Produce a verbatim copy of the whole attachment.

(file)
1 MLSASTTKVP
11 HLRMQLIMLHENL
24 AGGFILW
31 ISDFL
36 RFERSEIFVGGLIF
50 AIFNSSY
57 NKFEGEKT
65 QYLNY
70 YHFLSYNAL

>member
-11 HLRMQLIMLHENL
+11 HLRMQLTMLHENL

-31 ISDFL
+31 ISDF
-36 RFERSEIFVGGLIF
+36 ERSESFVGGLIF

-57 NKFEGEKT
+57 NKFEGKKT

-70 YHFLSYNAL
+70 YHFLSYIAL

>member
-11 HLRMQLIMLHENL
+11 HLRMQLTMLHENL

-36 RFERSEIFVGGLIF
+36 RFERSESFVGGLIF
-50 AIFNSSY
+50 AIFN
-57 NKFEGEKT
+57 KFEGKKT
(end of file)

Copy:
1 MLSASTTKVP
11 HLRMQLIMLHENL
24 AGGFILW
31 ISDFL
36 RFERSEIFVGGLIF
50 AIFNSSY
57 NKFEGEKT
65 QYLNY
70 YHFLSYNAL

>member
-11 HLRMQLIMLHENL
+11 HLRMQLTMLHENL

-31 ISDFL
+31 ISDF
-36 RFERSEIFVGGLIF
+36 ERSESFVGGLIF

-57 NKFEGEKT
+57 NKFEGKKT

-70 YHFLSYNAL
+70 YHFLSYIAL

>member
-11 HLRMQLIMLHENL
+11 HLRMQLTMLHENL

-36 RFERSEIFVGGLIF
+36 RFERSESFVGGLIF
-50 AIFNSSY
+50 AIFN
-57 NKFEGEKT
+57 KFEGKKT